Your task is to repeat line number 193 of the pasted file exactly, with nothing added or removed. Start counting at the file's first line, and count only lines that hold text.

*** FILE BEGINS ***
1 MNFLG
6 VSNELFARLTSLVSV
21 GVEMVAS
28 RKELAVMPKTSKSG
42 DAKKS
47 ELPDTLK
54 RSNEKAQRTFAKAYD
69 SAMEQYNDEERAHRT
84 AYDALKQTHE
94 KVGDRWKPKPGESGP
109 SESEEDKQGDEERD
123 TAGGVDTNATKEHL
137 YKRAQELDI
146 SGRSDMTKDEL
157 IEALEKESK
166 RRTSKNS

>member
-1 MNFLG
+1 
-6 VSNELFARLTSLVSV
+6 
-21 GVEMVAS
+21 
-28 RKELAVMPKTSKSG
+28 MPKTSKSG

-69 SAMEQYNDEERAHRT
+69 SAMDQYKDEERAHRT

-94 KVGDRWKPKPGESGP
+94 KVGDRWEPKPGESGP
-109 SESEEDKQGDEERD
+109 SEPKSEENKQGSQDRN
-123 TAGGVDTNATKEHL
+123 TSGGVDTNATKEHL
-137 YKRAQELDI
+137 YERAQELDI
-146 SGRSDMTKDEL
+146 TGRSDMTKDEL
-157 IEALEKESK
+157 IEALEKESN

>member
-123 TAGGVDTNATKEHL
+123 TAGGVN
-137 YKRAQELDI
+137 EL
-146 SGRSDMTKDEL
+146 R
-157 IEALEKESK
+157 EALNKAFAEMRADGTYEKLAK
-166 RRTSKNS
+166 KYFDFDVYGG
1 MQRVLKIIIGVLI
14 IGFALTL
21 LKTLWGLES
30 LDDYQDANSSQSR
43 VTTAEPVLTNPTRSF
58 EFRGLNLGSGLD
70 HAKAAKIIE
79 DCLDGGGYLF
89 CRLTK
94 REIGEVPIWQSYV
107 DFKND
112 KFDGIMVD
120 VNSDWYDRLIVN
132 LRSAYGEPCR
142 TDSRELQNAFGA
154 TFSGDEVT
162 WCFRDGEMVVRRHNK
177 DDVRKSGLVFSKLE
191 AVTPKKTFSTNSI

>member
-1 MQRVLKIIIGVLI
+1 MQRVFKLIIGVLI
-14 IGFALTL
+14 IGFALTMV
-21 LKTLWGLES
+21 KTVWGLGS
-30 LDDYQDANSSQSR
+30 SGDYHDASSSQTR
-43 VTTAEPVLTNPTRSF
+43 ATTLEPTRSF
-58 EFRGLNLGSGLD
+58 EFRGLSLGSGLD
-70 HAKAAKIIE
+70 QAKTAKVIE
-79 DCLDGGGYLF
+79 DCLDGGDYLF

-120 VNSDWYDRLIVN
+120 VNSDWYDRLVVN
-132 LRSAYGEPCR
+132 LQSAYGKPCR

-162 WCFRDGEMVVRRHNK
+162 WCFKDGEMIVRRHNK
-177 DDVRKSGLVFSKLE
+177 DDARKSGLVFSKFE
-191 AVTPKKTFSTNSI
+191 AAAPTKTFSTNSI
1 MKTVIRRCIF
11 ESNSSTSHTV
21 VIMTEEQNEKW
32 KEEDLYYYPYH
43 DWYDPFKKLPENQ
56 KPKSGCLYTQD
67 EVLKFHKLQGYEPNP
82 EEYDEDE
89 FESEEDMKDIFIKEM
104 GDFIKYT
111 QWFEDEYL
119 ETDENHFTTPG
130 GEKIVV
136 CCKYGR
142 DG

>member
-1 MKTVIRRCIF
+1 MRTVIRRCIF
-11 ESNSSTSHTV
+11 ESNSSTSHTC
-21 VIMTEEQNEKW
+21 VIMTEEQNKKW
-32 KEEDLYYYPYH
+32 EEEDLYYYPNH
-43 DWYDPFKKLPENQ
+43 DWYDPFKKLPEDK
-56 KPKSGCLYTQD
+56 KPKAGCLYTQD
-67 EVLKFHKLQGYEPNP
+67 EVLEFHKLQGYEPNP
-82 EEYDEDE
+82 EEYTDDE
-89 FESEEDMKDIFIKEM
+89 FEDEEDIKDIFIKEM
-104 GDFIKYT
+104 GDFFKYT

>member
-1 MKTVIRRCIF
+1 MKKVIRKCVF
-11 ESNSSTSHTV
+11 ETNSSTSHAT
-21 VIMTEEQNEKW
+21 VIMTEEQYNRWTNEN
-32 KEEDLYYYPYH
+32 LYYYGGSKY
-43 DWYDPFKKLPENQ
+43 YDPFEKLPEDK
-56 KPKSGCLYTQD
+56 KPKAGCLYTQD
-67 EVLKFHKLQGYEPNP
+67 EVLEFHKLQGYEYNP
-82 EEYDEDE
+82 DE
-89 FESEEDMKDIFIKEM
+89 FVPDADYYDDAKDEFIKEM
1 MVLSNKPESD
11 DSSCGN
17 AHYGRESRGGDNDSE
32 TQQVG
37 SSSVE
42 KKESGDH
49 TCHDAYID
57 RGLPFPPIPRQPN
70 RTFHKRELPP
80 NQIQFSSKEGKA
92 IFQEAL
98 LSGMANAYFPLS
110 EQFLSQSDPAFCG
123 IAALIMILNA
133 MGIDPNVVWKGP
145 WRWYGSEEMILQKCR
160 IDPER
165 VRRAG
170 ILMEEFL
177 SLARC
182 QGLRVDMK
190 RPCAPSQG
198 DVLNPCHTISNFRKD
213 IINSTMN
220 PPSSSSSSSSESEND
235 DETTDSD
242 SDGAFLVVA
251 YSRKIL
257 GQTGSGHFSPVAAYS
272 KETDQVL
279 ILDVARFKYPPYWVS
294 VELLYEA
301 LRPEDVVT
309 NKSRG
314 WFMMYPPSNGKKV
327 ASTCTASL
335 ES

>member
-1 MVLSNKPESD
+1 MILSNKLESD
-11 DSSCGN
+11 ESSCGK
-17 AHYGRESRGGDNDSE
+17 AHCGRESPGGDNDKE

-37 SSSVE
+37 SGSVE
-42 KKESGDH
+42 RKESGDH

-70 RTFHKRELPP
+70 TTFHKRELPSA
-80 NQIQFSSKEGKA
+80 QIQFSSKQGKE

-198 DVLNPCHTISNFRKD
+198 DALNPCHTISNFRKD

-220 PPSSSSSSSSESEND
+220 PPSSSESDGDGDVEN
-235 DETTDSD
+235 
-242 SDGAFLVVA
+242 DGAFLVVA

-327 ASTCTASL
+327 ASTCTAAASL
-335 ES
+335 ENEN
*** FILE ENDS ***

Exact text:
+11 ESSCGK